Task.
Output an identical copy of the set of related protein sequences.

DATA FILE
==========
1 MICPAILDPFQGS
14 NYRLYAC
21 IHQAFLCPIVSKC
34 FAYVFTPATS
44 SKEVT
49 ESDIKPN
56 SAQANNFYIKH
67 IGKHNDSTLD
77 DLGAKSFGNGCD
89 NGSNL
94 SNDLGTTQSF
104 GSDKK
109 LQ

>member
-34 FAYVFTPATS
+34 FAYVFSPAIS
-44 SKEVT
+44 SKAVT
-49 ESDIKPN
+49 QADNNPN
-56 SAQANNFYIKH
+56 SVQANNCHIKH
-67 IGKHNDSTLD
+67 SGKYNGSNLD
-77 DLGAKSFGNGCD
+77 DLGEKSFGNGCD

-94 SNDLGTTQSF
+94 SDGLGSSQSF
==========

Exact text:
1 MICPAILDPFQGS
14 NYRLYAC
21 IHQAFLCPIVSKC
34 FAYVFTPATS
44 SKEVT
49 ESDIKPN
56 SAQANNFYIKH
67 IGKHNDSTLD
77 DLGAKSFGNGCD
89 NGSNL
94 SNDLGTTQSF
104 GSDKK
109 LQ

>member
-34 FAYVFTPATS
+34 FAYVFSPAIS
-44 SKEVT
+44 SKAVT
-49 ESDIKPN
+49 QADNNPN
-56 SAQANNFYIKH
+56 SVQANNCHIKH
-67 IGKHNDSTLD
+67 SGKYNGSNLD
-77 DLGAKSFGNGCD
+77 DLGEKSFGNGCD

-94 SNDLGTTQSF
+94 SDGLGSSQSF